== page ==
Melrose Commons II
Melrose Commons II, a 30-unit multifamily affordable-housing project in New York City, represents a new approach to designing these facilities. The homes feature an all-precast concrete design that the developer agreed to try after meeting with the precaster and being convinced of the benefits.
"We've been using hollowcore plank for floors and ceilings for years in similar units," explains the project's developer, Les Bluestone, a partner in MC II Associates and a veteran of building affordable housing. "Even so, initially it was a little bit of a leap of faith to go with all-precast construction. Ordinarily we would use masonry, but masons are very busy and high priced in New York City today. We also learned we could do some things in design with precast at a more affordable price than with masonry."
Sponsored By Housing Partnership
The 30 all-precast Melrose Commons homes nearing completion are part of an initiative to build affordable housing throughout the five New York City boroughs. The New York City Housing Partnership is the public/private not-for-profit sponsor that helps obtain subsidies from the city and state for the development of low-rise, multifamily homes. Each three-story, three-family home will have one owner, who will rent the other units for income. Containing approximately 3100 square feet, each building typically sells for $291,000. (Prices varied somewhat according to location, backyard size and other amenities.) An income of $43,000 was needed to qualify, according to Megan Black of the NYC Housing Partnership.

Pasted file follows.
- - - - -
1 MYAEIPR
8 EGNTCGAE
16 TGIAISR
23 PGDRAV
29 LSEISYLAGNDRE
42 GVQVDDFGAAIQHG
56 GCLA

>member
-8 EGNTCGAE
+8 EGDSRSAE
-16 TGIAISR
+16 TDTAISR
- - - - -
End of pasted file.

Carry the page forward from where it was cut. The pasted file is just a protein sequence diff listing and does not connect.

Oldcastle Precast Inc. in South Bethlehem, N.Y., fabricated the precast components for the all-precast design, which was created by Mike Smith of Equus Design Group in Belmont, Mass. He worked in conjunction with Danois Associates, which had created the original housing plan. The developer, architect and NYC Housing Partnership also provided input on the final design. But it was the developer who made the decision to use precast construction, according to Black. "His decision was partly based on greater construction speed with precast and the ability to build during the winter," she says. "The ability to provide more design details with precast also was a key factor."